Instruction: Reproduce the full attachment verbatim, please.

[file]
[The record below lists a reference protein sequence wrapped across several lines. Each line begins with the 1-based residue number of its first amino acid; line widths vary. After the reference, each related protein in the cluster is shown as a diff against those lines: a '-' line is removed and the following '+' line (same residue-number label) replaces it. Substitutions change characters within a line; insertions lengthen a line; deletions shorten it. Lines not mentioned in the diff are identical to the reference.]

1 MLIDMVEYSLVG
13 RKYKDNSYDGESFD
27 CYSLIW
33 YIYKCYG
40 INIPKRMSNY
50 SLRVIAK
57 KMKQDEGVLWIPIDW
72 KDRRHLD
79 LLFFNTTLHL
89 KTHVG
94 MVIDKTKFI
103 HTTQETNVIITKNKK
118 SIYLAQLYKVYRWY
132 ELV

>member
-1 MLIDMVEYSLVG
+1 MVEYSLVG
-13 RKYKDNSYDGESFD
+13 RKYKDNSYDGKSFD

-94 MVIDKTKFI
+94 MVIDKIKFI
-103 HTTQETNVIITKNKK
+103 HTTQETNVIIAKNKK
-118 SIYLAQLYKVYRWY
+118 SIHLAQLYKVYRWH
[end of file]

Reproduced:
[The record below lists a reference protein sequence wrapped across several lines. Each line begins with the 1-based residue number of its first amino acid; line widths vary. After the reference, each related protein in the cluster is shown as a diff against those lines: a '-' line is removed and the following '+' line (same residue-number label) replaces it. Substitutions change characters within a line; insertions lengthen a line; deletions shorten it. Lines not mentioned in the diff are identical to the reference.]

1 MLIDMVEYSLVG
13 RKYKDNSYDGESFD
27 CYSLIW
33 YIYKCYG
40 INIPKRMSNY
50 SLRVIAK
57 KMKQDEGVLWIPIDW
72 KDRRHLD
79 LLFFNTTLHL
89 KTHVG
94 MVIDKTKFI
103 HTTQETNVIITKNKK
118 SIYLAQLYKVYRWY
132 ELV

>member
-1 MLIDMVEYSLVG
+1 MVEYSLVG
-13 RKYKDNSYDGESFD
+13 RKYKDNSYDGKSFD

-94 MVIDKTKFI
+94 MVIDKIKFI
-103 HTTQETNVIITKNKK
+103 HTTQETNVIIAKNKK
-118 SIYLAQLYKVYRWY
+118 SIHLAQLYKVYRWH